Training for an athletic event such as Get Your Guts In Gear takes preparation, and can be complicated by the fact that many riders are patients of Crohn’s Disease or Ulcerative Colitis. It is especially important to prioritize your health during training, but you can do it! Here are some tips on successful training and management:
1. Know your body.
You’ve probably learned a lot about your body through your journey with your disease, such as which foods and medications help, and which ones cause reactions. As your training progresses, be attentive to similar things. Do you get hungry or need to use the bathroom at a certain time? Does an intense or long workout trigger symptoms? Do you feel drained the day after a workout?
Use a calendar or diary to record your workouts, along with your diet and symptoms, to help you determine how all of these affect each other. Training smart can help you get the most out of your efforts with the least stress on your body and disease.
2. Build a support system.
There are a lot of experts out there that can help you. If you are experiencing symptoms and you’re concerned they may affect your training, talk to your doctor. He/she will likely have some suggestions to managing your fitness, or be able to refer you to a specialist that can help you further. Going from none or little athletic activity, to training for a multi-day ride like GYGIG will affect aspects such as your weight, appetite, and metabolism, so it’s important to let your doctor know that you’re doing this (Bonus- ask him for a donation!)
If it’s within your budget, consider finding a coach, nutritionist, or both, that can advise you during this process. Digestion is vital in absorbing the nutrients and water that a body needs to undergo this type of training. Finding a professional that can help you determine the best way to do this, and help manage your training throughout the process can be an invaluable resource.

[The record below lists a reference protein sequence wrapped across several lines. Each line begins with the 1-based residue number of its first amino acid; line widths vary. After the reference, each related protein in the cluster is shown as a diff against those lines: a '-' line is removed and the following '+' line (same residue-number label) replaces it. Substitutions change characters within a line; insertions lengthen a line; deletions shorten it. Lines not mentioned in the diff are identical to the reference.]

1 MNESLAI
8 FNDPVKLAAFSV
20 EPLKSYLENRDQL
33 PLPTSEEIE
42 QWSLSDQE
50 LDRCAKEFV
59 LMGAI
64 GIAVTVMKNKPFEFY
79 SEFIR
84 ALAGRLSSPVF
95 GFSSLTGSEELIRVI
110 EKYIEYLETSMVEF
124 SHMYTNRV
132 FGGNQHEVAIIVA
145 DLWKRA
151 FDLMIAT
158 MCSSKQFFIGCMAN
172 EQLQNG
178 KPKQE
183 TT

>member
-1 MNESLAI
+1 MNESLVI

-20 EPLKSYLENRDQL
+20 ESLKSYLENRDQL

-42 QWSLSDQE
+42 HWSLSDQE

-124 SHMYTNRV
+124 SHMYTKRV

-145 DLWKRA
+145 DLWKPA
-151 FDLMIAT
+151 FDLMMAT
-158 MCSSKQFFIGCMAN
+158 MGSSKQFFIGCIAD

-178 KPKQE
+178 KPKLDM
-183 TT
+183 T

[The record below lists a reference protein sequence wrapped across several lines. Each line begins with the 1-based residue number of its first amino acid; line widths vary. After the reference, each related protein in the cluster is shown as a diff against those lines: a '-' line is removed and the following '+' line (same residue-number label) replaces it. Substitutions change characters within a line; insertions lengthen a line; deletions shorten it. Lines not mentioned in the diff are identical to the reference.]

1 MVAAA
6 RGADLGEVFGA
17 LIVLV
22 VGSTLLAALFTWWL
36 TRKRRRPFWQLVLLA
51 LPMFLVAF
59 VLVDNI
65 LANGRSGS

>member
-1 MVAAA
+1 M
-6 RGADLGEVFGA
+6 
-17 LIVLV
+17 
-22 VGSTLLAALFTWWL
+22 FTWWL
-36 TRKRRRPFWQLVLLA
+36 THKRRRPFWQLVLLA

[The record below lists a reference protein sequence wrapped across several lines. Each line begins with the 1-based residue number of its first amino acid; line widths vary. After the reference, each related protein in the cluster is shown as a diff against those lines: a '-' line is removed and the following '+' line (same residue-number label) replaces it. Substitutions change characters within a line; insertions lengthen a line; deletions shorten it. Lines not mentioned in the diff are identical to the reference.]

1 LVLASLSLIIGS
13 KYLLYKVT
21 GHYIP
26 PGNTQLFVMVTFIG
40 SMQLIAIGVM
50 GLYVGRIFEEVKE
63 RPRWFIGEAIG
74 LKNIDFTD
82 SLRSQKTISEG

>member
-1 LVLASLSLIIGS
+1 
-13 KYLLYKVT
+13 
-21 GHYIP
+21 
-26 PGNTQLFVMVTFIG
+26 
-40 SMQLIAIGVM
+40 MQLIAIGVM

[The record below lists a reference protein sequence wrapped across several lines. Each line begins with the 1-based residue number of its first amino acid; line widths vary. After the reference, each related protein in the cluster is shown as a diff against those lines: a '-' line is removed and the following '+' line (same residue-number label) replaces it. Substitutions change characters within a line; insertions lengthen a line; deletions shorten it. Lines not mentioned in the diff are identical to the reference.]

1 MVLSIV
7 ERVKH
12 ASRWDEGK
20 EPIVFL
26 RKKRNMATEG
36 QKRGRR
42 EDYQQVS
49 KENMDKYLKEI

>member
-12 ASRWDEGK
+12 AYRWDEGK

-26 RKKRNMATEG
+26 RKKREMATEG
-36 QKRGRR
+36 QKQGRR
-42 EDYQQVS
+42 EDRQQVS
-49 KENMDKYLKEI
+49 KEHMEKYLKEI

3. Learn how to eat.
Many nutrients, as well as water, are absorbed through the colon. If your digestive system is not normal, you’ll need to be extremely careful to make sure you’re getting enough to keep you going. Learn to eat and drink consistently, that is, a little bit at a time, but often during long rides. You’ll need to eat before you are hungry, and drink before you are thirsty. Don’t overwhelm your gut with unfamiliar energy foods, but keep the caloric intake steady. The more you ride, the more you will learn to eat and drink effectively.
Find nutritional products that work for you. Having water in one bottle, and Gatorade or an electrolyte drink in the other is a great balance for fluids. This gives you hydration, calories, electrolytes, and variety in taste. Carefully try gels, chews, and bars, to find what works with your digestion. Many of the products out there are highly processed, and while they have a calculated formula for energy, are tough on the gut. Try some before the ride to figure out what’s best for your body.
Clif Bar makes some great products such as Shot Bloks, and a variety of healthier energy bars. Another favorite is Honey Stinger energy gels, which are organic, and get the natural energy found in honey. These are some of the easiest to digest.
Don’t forget about recovery foods, which will help your legs feel better faster. Many recovery drinks and bars you can purchase are high in protein. If this is too hard to digest, try a large serving of yogurt, which has lots of dairy protein, and is often easier on the gut.
4. Be prepared- bad days will probably happen.
We all know that Crohns and Colitis can decide to flare when it is most inconvenient. Be mentally prepared, this is probably going to happen, but you can’t let it get you down. Be smart about your symptoms, and don’t feel guilty about taking days off if your disease can’t handle it. Don’t let yourself get too frustrated about the situation, because it’s inevitable, and take advantage of the days that you feel good.